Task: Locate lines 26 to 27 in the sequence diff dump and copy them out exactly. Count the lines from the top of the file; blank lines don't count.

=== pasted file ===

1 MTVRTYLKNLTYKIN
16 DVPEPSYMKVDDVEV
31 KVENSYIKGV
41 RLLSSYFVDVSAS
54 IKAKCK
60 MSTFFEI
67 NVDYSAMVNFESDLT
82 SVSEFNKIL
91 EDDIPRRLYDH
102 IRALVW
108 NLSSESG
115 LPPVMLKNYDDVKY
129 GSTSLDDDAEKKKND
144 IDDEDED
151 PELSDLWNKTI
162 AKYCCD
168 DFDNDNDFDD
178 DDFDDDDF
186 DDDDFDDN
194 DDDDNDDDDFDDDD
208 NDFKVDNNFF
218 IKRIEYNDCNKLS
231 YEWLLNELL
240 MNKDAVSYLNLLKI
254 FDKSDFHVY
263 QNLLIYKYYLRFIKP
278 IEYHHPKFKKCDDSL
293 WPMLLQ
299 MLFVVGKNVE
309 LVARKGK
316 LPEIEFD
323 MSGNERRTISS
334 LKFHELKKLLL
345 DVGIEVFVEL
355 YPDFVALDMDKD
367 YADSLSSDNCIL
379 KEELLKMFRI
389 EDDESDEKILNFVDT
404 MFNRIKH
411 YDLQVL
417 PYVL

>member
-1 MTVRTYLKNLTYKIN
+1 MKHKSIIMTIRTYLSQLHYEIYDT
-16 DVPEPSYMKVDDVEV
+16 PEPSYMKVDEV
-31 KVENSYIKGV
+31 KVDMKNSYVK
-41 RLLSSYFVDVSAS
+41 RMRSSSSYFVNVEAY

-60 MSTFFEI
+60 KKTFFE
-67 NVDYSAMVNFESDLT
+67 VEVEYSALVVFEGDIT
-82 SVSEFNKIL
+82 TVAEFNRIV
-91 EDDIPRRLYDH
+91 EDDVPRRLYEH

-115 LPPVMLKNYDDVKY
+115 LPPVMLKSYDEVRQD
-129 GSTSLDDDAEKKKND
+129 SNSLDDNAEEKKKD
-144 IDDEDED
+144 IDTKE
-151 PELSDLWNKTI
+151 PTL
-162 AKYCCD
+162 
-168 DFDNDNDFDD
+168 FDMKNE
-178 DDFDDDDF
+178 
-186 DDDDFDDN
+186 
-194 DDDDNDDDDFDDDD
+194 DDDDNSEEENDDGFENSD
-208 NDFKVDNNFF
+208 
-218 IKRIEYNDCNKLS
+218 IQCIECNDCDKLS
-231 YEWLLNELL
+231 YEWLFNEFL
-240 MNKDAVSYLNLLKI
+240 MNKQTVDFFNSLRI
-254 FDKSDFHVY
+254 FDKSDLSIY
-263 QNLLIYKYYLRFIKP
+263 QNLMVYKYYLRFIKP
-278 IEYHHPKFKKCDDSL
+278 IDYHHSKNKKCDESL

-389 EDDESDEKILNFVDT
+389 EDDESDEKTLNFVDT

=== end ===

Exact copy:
263 QNLLIYKYYLRFIKP
278 IEYHHPKFKKCDDSL